By JEFF CLEMETSON | Mission Times Courier
French Cubist painter Georges Braque once said, “Art is a wound turned into light.” In this era of the COVID-19 pandemic, local artisans are trying to hold that ethos for their own art and craft businesses.
For local glass artist Linda Rodenbo Barton, the wounds of the pandemic have brought some light to her business, even as the art shows she normally hosts at her Del Cerro home are cancelled or postponed.
“In the past three weeks, I’ve been selling quite a few of my pieces,” she said. “I think that’s because people don’t have anywhere else to shop and they want something pretty for their home because they’re sitting at home all day — so I have actually done quite well.”
In lieu of the craft fairs and markets she hosts at her home or at local wine shops and the like, Barton now sells most of her glass wind chimes and mobiles through the Facebook group she started called Local Artisan Boutique.
Teri Foster Collins helps with social media posts for the Local Artisan Boutique Facebook page. She said the page features about 30 artists, including herself.
“It’s about women supporting women. So even now if I post something, the other vendors will go on and share it with the people who like their own pages,” she said. “That’s really nice that we all support each other.”
Collins’ own online business is called Succulents & Cement and traditionally involved making decorative pots out of cement and filling them with various succulent plants.
“I’ve been diversifying a little bit. I was in a car accident a year ago and it’s been hard carrying around succulents and cement, ya know?” she said with a chuckle.
Right now, Collins is focusing on making farmhouse beads, which she is calling “celebration beads” for graduations that are personalized with names, school colors and charms.
“Students can wear them or when they get home drape them across their rooms as décor,” she said. “It’s like jewelry for your home.”
Collins said the celebration beads are selling well right now because it is graduation season and normal commencement ceremonies are not being held.
“I have one lady who contacted me and she’s graduating from San Diego State after 13 years of going to school, so she’s pretty disappointed and she wants to buy [the beads] from me for herself,” she said.
Collins, who lives in Allied Gardens and normally works full time in Sorrento Valley, now works from home, which gives her some extra time to work on art projects.
“Before, I would commute and hour and a half to two hours a day to get to and from work,” she said. “Now my commute is only how long it takes me to brush my teeth and make a cup of coffee.”
While she works, she has the news on in the background and hears about the stress that quarantine life is giving most people.
“I don’t feel that because I have this creative outlet,” she said. “I’m happy being home.”
Being home and running an art business entirely online isn’t universally appealing, however.
Jewelry maker Lisa Prus said she misses the personal aspect of doing in-person art shows and markets.
“I really like interacting with the people, both on the seller side and on the customer side,” she said. “So I’m looking for ways to recapture that. It’s not going to be the same but I’m sure we’ll figure out a happy medium while we’re existing in this universe that is an alternate reality.”
While Prus said that she had most recently been doing only in-person shows, the pandemic has forced her to rethink her business model.
“Where I had really ignored a lot of my online presence, I’m trying to beef that up right now and make online events and experiences that people can kind of feel like there’s that personal aspect to it that comes along with going to a show and not just shopping in an online click thing,” she said.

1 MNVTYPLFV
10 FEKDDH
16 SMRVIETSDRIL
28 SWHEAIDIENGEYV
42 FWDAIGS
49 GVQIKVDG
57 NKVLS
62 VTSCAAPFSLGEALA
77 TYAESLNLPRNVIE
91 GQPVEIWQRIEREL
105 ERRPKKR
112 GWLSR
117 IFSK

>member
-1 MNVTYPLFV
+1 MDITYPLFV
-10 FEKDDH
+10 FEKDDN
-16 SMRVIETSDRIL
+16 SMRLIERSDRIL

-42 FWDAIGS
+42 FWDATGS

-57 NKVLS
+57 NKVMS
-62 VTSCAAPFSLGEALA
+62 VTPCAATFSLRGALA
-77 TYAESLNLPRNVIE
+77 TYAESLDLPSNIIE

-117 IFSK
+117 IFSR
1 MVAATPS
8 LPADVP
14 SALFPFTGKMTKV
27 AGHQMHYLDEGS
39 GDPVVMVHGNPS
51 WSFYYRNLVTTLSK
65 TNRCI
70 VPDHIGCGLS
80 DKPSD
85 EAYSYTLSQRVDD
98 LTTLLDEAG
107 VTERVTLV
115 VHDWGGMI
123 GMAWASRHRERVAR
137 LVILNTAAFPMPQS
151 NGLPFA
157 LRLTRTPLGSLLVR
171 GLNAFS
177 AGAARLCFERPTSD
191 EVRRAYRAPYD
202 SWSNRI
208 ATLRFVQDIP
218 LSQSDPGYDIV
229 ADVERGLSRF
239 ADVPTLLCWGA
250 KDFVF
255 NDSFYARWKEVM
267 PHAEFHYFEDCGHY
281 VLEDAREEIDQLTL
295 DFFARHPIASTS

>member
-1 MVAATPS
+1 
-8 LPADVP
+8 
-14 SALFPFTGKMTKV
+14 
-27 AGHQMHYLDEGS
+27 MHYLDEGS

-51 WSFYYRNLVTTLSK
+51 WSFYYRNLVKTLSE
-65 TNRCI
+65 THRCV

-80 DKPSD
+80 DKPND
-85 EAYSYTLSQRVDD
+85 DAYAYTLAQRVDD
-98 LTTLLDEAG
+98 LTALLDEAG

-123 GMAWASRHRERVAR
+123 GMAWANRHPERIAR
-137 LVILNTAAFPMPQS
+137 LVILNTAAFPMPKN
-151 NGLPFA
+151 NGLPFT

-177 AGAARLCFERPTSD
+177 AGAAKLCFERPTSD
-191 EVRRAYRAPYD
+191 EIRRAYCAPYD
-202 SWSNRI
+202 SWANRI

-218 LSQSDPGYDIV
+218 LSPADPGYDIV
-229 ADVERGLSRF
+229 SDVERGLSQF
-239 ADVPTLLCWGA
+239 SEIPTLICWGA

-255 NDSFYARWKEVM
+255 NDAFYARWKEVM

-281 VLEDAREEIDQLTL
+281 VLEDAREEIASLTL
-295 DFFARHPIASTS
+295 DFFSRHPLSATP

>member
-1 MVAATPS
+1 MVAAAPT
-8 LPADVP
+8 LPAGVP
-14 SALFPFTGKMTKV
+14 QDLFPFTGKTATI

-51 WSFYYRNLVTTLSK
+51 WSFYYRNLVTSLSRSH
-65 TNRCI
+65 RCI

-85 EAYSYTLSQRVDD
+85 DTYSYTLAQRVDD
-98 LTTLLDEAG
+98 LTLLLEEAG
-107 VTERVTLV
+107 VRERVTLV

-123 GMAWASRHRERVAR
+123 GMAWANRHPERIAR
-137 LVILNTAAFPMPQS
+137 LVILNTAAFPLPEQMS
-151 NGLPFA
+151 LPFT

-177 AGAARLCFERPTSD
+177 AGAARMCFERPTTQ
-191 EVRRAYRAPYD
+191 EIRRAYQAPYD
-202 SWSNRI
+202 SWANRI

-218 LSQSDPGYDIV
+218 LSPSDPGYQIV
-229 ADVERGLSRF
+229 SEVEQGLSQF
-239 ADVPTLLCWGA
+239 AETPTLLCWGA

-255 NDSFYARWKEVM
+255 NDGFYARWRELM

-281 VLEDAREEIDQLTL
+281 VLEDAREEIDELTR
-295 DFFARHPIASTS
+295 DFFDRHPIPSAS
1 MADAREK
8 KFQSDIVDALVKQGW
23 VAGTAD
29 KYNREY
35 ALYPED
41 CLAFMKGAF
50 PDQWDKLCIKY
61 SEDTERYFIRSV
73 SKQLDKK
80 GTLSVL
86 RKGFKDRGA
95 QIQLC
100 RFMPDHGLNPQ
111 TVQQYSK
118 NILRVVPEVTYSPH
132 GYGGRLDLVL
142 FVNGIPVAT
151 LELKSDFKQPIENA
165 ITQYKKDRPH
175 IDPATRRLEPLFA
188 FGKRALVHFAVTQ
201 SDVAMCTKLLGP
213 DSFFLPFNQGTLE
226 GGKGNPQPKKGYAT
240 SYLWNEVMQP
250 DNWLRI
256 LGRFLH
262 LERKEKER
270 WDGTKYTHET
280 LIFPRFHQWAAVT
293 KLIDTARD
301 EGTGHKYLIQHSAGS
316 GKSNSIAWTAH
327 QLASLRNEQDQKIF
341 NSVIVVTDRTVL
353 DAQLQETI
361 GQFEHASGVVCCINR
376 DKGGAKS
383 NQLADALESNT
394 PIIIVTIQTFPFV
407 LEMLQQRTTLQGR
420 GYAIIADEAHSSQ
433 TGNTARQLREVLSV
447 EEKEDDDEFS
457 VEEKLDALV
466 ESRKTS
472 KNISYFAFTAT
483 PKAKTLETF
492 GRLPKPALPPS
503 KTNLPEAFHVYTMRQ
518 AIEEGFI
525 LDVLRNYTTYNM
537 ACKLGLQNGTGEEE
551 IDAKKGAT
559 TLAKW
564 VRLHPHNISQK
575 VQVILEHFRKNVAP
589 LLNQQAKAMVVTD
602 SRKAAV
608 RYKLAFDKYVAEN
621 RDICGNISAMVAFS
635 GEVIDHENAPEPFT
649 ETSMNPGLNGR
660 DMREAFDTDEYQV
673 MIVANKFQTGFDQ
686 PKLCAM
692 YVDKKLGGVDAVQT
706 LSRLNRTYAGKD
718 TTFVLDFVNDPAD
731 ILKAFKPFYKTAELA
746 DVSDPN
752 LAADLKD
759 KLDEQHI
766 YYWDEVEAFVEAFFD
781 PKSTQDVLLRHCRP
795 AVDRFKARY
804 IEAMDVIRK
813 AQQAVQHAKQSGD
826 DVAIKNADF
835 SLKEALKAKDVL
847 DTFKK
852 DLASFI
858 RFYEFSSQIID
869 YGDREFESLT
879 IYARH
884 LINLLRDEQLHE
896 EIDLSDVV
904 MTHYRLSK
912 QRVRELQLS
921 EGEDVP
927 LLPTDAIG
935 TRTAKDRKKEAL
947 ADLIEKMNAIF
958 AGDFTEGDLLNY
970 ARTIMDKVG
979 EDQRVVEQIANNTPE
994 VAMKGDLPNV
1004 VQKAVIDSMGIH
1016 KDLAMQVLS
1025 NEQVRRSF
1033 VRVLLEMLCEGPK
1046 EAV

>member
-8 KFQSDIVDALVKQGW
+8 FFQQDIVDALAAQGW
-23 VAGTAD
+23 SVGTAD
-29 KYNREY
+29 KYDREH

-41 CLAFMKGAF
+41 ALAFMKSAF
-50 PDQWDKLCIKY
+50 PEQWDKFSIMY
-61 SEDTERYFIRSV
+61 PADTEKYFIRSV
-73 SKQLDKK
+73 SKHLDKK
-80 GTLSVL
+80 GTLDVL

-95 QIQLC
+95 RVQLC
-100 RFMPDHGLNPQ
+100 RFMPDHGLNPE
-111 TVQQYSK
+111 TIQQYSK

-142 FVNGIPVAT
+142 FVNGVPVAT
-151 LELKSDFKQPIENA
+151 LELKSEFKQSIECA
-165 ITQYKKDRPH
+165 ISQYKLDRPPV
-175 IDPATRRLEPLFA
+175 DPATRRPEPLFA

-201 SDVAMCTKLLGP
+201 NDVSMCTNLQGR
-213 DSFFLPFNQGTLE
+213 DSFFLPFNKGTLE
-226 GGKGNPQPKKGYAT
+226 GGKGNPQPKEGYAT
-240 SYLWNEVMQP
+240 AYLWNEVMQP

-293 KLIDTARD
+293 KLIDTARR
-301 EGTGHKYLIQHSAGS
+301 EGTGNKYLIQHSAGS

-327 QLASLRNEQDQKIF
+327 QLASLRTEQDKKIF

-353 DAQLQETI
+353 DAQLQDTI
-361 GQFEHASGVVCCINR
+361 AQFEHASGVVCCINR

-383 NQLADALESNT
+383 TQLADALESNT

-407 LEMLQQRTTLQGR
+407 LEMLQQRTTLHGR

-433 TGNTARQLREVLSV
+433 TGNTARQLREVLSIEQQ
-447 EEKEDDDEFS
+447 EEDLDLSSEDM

Prus’ own Facebook page called Insomniac Treasures is also featured on the Local Artisans Boutique page and she also has an Etsy shop page and is involved in a new online shop called goimagine.com that donates all its fees after expenses to charities.
“Actually, it just started in April. I’m part of the first batch of people that are selling on that site,” she said.
Selling art online has not been a problem for Diane Slagle, whose Snotnormal anxiety doll creations already had an international following on her Etsy page before the COVID-19 outbreak even began. And there is another reason Slagle doesn’t rely on craft fairs and markets to sell her dolls, which she described as “tongue in cheek” because they are meant to be a calming presence to relieve stress and anxiety and yet a bit “scary looking.”
“My art, it’s not for everyone,” she said. “Because they’re so snarky, and they have little bit of an edge to it and also a little bit political. When things started going politically crazy in recent years, they started selling and now with Covid on top of it, they’ve been selling really well.”
That art can see a boon in these troubled times seems counterintuitive, but Barton encourages other artists to recognize that it does not mean there is a “dead market.”
“You can still make money. People are still interested,” she said. “Mother’s Day is coming up so it is a great time to advertise on social media and if you provide safe pickup and purchase, I think people are going to swing by and get your products.”
Barton also hopes people will be able to swing by the next Local Artisan Boutique event at her home in Del Cerro that has been rescheduled for Sept. 12.
Support the artists
To view or buy art from these local artists, please go online and visit the following:
Local Artisan Boutique – facebook.com/LocalArtisanBoutique/
Linda Rodenbo Barton – facebook.com/linda.r.barton.1
Succulents & Cement – facebook.com/succulentsandcement/
Insomniac Treasures – facebook.com/InsomniacTreasures/
Snotnormal – etsy.com/shop/Snotnormal
— Reach editor Jeff Clemetson at email@example.com.